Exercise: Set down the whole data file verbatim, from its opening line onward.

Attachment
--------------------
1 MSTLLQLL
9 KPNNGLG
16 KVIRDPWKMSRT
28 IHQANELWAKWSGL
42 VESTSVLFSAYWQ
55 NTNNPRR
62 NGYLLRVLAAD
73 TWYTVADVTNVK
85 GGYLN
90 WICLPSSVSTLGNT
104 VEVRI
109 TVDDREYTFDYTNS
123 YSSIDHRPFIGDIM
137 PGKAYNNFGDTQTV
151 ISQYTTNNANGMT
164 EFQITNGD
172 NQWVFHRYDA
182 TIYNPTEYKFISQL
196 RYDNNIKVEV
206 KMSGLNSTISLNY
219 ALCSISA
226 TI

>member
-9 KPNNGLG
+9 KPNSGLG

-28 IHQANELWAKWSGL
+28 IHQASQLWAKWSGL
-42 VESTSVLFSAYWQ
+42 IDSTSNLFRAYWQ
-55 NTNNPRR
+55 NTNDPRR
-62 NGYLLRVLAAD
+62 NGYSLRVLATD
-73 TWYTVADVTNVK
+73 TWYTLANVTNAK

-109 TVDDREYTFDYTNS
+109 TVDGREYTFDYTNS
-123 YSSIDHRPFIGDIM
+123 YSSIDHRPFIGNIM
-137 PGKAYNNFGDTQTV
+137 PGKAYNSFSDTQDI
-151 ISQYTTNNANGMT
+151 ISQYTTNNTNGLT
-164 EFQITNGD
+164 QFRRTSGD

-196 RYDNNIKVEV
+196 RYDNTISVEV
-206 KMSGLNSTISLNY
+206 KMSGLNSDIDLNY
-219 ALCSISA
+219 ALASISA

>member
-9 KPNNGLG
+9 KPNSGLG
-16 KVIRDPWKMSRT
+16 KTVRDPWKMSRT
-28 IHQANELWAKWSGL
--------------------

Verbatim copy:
1 MSTLLQLL
9 KPNNGLG
16 KVIRDPWKMSRT
28 IHQANELWAKWSGL
42 VESTSVLFSAYWQ
55 NTNNPRR
62 NGYLLRVLAAD
73 TWYTVADVTNVK
85 GGYLN
90 WICLPSSVSTLGNT
104 VEVRI
109 TVDDREYTFDYTNS
123 YSSIDHRPFIGDIM
137 PGKAYNNFGDTQTV
151 ISQYTTNNANGMT
164 EFQITNGD
172 NQWVFHRYDA
182 TIYNPTEYKFISQL
196 RYDNNIKVEV
206 KMSGLNSTISLNY
219 ALCSISA
226 TI

>member
-9 KPNNGLG
+9 KPNSGLG

-28 IHQANELWAKWSGL
+28 IHQASQLWAKWSGL
-42 VESTSVLFSAYWQ
+42 IDSTSNLFRAYWQ
-55 NTNNPRR
+55 NTNDPRR
-62 NGYLLRVLAAD
+62 NGYSLRVLATD
-73 TWYTVADVTNVK
+73 TWYTLANVTNAK

-109 TVDDREYTFDYTNS
+109 TVDGREYTFDYTNS
-123 YSSIDHRPFIGDIM
+123 YSSIDHRPFIGNIM
-137 PGKAYNNFGDTQTV
+137 PGKAYNSFSDTQDI
-151 ISQYTTNNANGMT
+151 ISQYTTNNTNGLT
-164 EFQITNGD
+164 QFRRTSGD

-196 RYDNNIKVEV
+196 RYDNTISVEV
-206 KMSGLNSTISLNY
+206 KMSGLNSDIDLNY
-219 ALCSISA
+219 ALASISA

>member
-9 KPNNGLG
+9 KPNSGLG
-16 KVIRDPWKMSRT
+16 KTVRDPWKMSRT
-28 IHQANELWAKWSGL